Substack CEO courts Dave Chappelle, because of course he did

“Dave Chappelle is welcome on Substack. We don’t think the answer to speech you disagree with or that you find offensive or challenging is to shut it down.”

Chris Best, Substack CEO

LONDON, ENGLAND - OCTOBER 17: Dave Chapelle attends the UK premiere of "Dave Chappelle: Untitled" at...
Samir Hussein/WireImage/Getty Images

Chris Best, the co-founder and current CEO of Substack, Inc., is totally cool with comedian and self-described TERF, Dave Chappelle, joining the popular newsletter hosting platform, because... y’know... free speech. “Dave Chappelle is welcome on Substack,” Best said yesterday during The Wall Street Journal’s Tech Live Conference, “We don’t think the answer to speech you disagree with or that you find offensive or challenging is to shut it down.”

Substack’s popularity has risen dramatically in recent years, advertising itself as a potentially lucrative publishing alternative for writers, journalists, and other media workers. It’s also reaped its own massive financial success by wooing a lot of “both sides” bullshit from the likes of Glenn Greenwald, Andrew Sullivan, and Matthew Yglesias, so Chappelle’s hypothetical addition to the roster would make perfect sense to someone like Best.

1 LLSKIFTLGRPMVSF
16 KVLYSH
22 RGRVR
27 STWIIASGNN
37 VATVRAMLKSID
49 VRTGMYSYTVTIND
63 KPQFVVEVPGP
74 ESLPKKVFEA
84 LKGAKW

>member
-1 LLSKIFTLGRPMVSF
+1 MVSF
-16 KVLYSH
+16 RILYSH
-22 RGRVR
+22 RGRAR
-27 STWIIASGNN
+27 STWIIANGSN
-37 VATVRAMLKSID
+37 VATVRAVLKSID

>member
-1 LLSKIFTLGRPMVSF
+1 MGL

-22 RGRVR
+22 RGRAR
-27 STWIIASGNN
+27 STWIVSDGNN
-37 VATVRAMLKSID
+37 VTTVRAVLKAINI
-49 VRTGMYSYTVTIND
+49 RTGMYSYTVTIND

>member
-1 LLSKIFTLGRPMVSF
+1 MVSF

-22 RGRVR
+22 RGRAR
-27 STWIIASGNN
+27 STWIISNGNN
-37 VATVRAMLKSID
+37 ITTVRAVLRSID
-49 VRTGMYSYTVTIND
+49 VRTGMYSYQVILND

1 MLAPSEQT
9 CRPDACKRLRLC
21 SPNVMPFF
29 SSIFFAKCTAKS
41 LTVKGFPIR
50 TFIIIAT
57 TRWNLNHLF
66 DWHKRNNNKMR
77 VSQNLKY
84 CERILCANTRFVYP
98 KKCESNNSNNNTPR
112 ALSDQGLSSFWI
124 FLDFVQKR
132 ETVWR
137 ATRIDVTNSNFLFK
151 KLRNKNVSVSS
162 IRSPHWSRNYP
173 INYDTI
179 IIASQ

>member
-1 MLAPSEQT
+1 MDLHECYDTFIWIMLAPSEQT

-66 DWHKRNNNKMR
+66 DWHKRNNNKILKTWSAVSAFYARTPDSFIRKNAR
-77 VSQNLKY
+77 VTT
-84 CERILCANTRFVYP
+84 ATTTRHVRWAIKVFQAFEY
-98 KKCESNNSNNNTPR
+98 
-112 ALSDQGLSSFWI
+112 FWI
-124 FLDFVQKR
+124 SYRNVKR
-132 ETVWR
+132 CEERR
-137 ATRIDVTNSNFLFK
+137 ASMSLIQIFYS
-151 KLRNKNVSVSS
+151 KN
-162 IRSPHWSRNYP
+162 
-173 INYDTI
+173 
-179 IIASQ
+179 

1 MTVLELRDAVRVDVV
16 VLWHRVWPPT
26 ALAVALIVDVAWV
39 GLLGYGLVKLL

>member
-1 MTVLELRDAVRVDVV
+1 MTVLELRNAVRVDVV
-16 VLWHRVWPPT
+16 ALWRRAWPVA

Given that Netflix doled out $24.1 million for Chappelle’s most recent standup special (and purportedly final for the platform), it’s probably unlikely the comedian will start up Chappelle’s Substack anytime soon... but a CEO can dream, we suppose.

Netflix walkout scheduled today — Best’s welcoming of Chappelle came the day before trans Netflix employees (along with many allies) have planned a mass walkout protest of the streaming giant’s inclusion policies and content decisions. Ted Sarandos, the company’s co-CEO, has somehow managed to screw the pooch multiple times over during the entire controversy, and although he appears to be somewhat coming around to the mistakes, a lot is still left up in the air regarding how Netflix will move forward.

And now for something slightly more positive — It’s not all bad decisions from media corporations, though. Earlier this year, Substack announced it struck deals with multiple comic book writers and artists to begin hosting their work on the platform. If any industry rivals media for terrible worker compensation, it’s the comic book world — so seeing a new venue for these creators to be adequately paid for their work is certainly a welcome silver-lining to all the other awfulness.